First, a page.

Friday, November 26, 2010

Backpacks, broadband and Alan Gross

Setting up broadband is easy, according to YouTube video

Several sources have said that Alan Gross, the American who has been held in jail in Cuba since December 2009, brought satellite communication gear to the island. The sources have said he was carrying equipment that can be used to set up a Broadband Global Area Network, or BGAN for short.
BGAN is a global satellite Internet network. You can use it to establish a broadband Internet from anywhere in the world. You can also make phone calls, send e-mail messages and set up a WiFi network. And the equipment fits in a backpack.
The YouTube video, above, shows how easy it is to set up a BGAN system. I used a similar system while covering the fighting in Afhganistan after the Sept. 11 attacks and it really wasn't too complicated to operate.
BGAN equipment is relatively inexpensive. I searched on eBay and found one BGAN terminal on sale for $1,150.
The connection time can be expensive. Tempest Telecom, for instance, charges about $1 per minute for phone calls, $10 per megabyte transferred via broadband, plus a monthly fee of about $40. I think those rates are probably typical. The company also offers an unlimited usage plan. Price: $2,500 per month.
That's about 100 times the average salary in Cuba, so I presume Uncle Sam would foot the bill for any BGAN connections.

1 comment:

John McAuliff said...

Messages sent on BGAN do not go through local servers and can be encrypted leading to suspicion by people responsible to protect national security.

Assume for the sake of argument that Alan Gross had only the best of motives to help the Jewish community and provide an easier channel for international communication which is slow and costly on Cuba's satellite linked internet system. However he had no control over what could be sent through the BGANs at any time of the day or night by dissidents, anti-government bloggers, allies of Miami extremists or even for covert intelligence purposes.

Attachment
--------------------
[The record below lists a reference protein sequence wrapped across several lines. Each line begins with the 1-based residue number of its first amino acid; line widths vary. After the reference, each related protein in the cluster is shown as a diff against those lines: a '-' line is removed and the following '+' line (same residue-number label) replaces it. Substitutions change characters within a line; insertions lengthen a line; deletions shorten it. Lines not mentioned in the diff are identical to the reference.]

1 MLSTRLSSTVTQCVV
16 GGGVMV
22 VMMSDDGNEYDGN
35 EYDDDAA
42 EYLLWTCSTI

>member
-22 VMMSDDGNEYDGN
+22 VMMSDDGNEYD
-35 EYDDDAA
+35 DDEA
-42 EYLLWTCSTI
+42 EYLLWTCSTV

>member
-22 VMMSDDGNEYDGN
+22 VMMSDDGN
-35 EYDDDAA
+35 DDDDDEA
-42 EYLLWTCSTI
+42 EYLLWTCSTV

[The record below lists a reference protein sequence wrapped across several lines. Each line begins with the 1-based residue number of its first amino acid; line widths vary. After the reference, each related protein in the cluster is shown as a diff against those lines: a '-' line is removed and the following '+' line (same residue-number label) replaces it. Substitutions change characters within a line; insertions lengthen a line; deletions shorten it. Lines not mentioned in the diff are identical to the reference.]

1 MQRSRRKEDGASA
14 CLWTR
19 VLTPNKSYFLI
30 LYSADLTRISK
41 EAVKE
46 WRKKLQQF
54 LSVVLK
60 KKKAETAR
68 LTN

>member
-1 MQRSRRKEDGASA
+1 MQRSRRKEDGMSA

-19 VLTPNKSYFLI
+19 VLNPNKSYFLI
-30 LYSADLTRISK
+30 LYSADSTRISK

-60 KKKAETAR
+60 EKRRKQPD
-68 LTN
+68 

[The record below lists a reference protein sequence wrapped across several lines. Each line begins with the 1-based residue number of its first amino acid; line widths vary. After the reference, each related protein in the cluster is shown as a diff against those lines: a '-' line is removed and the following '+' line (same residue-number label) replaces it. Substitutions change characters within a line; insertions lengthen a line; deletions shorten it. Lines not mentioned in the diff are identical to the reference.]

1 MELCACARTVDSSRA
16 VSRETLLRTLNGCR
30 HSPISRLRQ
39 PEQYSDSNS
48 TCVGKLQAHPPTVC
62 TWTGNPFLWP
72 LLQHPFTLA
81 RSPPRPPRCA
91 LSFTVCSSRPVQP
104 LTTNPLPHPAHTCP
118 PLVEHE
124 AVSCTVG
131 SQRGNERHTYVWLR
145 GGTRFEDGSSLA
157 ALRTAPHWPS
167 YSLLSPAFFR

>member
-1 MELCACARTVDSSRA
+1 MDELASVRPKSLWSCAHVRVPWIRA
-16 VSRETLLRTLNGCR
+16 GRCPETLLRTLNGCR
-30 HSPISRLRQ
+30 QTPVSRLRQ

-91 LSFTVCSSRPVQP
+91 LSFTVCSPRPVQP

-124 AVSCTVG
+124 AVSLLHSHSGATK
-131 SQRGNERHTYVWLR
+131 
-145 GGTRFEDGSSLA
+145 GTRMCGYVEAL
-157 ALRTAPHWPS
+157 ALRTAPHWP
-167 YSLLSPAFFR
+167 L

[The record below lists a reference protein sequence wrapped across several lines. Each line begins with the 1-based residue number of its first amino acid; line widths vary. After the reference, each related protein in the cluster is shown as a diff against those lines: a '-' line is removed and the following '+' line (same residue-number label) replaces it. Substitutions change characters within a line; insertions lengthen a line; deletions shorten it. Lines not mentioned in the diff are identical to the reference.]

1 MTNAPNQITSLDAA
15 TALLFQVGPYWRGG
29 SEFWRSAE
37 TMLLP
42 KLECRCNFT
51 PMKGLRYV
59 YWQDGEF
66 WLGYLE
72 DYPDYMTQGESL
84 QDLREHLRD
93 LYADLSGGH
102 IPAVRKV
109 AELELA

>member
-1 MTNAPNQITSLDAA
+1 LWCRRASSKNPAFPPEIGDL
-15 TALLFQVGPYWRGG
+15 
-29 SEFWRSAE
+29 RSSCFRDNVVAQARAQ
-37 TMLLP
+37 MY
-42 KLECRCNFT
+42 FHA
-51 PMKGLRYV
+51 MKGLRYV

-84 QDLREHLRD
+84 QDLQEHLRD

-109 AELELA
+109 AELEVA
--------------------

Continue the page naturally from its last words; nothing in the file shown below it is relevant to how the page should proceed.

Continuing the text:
Judy Gross has argued that the fact the equipment cleared customs meant it was legal. Does a BGAN look like a lap top under x-ray? Cuban customs haven't objected to visitors bringing in one or two laptops since it became legal for Cubans to have a personal computer.

Since Cuban authorities were presumably watching Alan, not least because of the frequency of his visits, there may have been instructions to not impede his entry in order to monitor what he did with the equipment he brought.

We know as Americans that our own government has the ability to monitor with high tech equipment and computer software plus a large national security bureaucracy every e-mail message and phone call for the purpose of protecting us from terrorist plots.

Their counterparts in Cuba will do the same to protect their country from suspected private and official subversion from abroad, particularly from the institutionally hostile US.

It should not be a surprise that they do not take kindly to efforts to bypass their surveillance.

John McAuliff
Fund for Reconciliation and Development